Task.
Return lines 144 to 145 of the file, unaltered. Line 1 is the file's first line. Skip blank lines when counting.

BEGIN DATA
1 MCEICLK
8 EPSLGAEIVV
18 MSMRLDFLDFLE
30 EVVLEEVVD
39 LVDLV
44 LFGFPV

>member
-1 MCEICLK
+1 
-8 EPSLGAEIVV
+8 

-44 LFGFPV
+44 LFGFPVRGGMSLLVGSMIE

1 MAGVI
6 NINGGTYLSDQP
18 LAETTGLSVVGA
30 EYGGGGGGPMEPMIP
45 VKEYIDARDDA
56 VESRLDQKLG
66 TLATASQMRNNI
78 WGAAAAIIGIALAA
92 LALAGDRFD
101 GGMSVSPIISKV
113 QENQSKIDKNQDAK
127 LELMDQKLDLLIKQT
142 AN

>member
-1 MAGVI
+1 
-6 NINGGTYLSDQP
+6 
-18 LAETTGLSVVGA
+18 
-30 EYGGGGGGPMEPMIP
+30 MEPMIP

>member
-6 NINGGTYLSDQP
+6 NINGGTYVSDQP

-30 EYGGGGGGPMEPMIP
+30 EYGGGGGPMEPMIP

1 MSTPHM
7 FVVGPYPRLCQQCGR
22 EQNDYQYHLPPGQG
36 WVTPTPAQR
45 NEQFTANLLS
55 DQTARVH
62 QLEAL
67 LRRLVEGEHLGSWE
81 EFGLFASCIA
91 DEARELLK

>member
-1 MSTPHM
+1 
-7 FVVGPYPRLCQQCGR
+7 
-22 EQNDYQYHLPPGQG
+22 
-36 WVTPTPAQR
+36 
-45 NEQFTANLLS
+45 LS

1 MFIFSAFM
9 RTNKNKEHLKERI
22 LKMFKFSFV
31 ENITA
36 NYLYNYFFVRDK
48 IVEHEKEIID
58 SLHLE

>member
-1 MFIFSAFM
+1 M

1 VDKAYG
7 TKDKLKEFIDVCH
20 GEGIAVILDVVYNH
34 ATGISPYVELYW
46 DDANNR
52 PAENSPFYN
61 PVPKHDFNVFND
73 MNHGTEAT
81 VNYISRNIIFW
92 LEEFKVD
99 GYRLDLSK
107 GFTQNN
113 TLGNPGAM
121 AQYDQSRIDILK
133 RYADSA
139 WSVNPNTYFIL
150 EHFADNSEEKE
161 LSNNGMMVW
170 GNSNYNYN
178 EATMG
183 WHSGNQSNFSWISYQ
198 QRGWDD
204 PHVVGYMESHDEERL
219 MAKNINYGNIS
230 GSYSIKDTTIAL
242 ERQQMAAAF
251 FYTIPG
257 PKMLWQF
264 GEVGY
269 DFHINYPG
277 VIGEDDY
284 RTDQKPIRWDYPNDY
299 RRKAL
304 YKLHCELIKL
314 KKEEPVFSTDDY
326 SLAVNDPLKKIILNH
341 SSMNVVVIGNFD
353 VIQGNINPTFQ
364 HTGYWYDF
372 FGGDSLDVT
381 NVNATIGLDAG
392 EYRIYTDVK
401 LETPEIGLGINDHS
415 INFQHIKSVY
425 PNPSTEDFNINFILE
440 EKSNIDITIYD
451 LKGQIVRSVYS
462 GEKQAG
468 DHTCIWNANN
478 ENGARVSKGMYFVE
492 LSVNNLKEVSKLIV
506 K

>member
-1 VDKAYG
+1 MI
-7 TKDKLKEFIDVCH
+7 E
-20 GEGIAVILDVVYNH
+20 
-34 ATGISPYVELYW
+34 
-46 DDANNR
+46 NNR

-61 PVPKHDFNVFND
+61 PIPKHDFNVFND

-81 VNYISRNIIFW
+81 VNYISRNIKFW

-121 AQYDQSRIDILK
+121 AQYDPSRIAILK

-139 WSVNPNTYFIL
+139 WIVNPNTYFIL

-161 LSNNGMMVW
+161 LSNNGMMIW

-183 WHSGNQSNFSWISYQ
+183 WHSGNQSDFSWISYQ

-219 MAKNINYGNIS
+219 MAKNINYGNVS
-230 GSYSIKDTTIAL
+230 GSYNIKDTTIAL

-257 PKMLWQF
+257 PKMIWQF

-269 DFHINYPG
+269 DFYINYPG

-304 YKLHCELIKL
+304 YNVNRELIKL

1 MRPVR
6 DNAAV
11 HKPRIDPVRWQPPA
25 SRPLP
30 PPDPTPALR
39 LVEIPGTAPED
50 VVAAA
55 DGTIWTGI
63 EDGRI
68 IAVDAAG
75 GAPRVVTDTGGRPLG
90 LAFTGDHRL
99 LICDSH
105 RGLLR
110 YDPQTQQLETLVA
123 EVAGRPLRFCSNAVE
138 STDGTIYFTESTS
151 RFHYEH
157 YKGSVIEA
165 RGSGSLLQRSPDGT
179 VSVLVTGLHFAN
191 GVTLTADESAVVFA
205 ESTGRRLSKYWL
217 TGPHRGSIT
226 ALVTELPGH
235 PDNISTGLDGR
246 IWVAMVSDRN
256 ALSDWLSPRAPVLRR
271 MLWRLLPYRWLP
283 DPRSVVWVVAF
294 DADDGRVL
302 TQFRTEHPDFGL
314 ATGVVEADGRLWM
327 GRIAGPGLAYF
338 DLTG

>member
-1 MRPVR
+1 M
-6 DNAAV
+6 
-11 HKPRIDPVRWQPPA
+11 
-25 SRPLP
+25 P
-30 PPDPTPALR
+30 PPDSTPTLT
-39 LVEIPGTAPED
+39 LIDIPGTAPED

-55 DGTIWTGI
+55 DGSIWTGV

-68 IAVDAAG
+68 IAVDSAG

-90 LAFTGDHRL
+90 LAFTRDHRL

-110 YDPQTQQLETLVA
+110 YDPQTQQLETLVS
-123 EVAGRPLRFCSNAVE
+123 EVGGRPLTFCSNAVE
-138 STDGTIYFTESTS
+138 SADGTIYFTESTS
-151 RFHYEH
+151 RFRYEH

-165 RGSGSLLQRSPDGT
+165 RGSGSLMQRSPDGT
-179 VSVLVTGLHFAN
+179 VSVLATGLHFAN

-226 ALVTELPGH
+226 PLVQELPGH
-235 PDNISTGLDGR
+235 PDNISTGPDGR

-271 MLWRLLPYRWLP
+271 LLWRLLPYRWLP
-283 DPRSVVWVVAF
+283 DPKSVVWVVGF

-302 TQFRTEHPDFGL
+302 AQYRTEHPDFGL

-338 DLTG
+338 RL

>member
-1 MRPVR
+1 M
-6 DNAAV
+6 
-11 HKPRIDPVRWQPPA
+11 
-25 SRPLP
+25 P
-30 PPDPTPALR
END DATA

+161 LSNNGMMIW

-183 WHSGNQSNFSWISYQ